Governor, Bank of Latvia Ilmars Rimsevics of Latvia

LONDON --Latvian central bank governor Ilmars Rimsevics said Monday that the Baltic state's economy could shrink both this year and next, but that robust export growth should continue to support activity.
The government's decision to launch talks with the International Monetary Fund for the stabilization of the macroeconomic situation in the country is a farsighted move, which will prove to be very useful in case the volume of money in global and the Latvian economy decreases more yet, as the President of the Bank of Latvia Ilmars Rimsevics said in an interview on the Latvian State Radio this morning.
Rimsevics had a meeting with Prime Minister Ivars Godmanis (Latvia's First Party/Latvia's Way) today to discuss the current economic situation.
Rimsevics said after the meeting that economic development continues as planned, and that the economy is cooling off, as the Bank of Latvia had forecast.
RIGA (AFX) - Latvia's central bank governor Ilmars Rimsevics said it is unlikely the republic will be ready to adopt the European single currency in 2008, BNS news agency reported.
Rimsevics said the current account deficit, which with inflation had been one of the hallmarks of Latvia's previous overheating, would come to 15 to 16 percent of gross domestic product this year after 23 percent last year.
Rimsevics said annual inflation, which eased slightly to 17.
Rimsevics expressed concern about a continuing fall in industrial output, especially as he hoped exports would be the main force for growth in the future.
Rimsevics said there was a risk of a further wage-price spiral in which workers, seeing prices grow, demand higher wages.
Other new EU members such as Bulgaria and Hungary have seen the price of insuring their credit risk increase but Mr Rimsevics says its currency peg and the structure of its banking sector protects countries such as Latvia from financial turbulence.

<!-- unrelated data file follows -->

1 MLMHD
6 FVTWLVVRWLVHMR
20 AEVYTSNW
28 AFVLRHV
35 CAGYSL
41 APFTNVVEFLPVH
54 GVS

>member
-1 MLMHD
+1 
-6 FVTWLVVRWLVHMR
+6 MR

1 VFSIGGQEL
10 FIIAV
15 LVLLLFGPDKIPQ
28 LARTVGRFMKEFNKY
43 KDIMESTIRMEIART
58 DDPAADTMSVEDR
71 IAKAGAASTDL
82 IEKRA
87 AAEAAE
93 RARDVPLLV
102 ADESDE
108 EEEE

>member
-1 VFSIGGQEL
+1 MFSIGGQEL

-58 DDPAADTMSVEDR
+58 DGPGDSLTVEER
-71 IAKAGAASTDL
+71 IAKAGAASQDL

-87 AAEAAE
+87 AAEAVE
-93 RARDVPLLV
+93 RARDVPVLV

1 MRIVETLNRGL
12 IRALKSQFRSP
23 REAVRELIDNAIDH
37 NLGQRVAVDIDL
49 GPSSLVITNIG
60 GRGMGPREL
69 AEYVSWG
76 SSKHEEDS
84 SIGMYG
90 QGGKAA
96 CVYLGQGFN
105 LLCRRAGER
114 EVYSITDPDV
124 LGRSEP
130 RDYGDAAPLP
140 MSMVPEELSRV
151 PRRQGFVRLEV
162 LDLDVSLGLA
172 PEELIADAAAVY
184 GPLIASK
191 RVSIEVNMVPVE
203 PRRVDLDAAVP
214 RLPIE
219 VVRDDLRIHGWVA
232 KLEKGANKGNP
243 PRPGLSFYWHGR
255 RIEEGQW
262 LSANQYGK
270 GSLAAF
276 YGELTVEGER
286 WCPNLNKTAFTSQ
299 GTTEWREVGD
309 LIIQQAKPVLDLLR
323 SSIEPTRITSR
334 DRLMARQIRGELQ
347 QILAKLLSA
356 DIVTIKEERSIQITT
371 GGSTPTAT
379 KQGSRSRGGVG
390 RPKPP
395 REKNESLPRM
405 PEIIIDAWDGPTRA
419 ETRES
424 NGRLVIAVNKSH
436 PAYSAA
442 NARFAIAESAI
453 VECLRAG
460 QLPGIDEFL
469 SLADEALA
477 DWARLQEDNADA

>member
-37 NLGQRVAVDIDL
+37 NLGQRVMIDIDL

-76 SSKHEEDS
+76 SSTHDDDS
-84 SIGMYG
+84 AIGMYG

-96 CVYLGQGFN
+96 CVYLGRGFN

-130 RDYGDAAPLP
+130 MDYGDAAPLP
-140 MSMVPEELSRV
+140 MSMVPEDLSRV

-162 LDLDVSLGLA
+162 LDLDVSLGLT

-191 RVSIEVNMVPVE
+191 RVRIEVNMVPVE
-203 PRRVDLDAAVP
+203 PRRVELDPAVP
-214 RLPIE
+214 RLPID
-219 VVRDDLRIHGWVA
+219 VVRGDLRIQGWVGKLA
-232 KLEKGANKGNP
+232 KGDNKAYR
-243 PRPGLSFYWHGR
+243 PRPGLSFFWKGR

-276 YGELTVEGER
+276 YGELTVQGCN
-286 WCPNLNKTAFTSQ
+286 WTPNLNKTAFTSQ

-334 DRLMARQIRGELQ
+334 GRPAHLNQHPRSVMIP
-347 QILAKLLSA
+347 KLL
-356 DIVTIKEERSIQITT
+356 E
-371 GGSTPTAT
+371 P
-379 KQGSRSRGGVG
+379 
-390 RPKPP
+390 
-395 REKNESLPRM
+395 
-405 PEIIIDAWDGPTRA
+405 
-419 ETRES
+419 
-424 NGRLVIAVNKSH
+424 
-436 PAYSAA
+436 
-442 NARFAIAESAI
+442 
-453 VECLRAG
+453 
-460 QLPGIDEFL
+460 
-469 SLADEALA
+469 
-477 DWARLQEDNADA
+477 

Mr Rimsevics said the economy was on track for an orderly “soft landing” after a slowdown in bank lending growth.
Rimsevics said the government would draw up a plan for economic steps and present it to the Fund, which would then decide how much extra money the government would need.
the lat's SDR peg should remain in place until then.
two coalition parties -- the People's Party and For Fatherland and Freedom.
85 percent of gross domestic product is not realistic and will actually balloon to 4 percent of GDP, Rimsevics was quoted as saying by the Diena daily in an interview published on Friday.
Ilmars Rimsevics has been Governor of the Bank of Latvia since December 2001, after holding key central bank posts for almost a decade, including two consecutive terms as deputy governor.
Rimsevics has been a part of the team overseeing Latvia's monetary policy when it reintroduced the national lat currency 10 years ago and has a six year term now to manage it as this Baltic country joins the European Union and gears up for eventual adoption of the euro.
Rimsevics said only the central bank had the right to change the exchange rate.
Central bank chief Ilmars Rimsevics said the amount of money which Latvia would need from the Fund would be known within about three or four weeks, when the government will draw up an economic plan and hold talks with the Washington-based lender.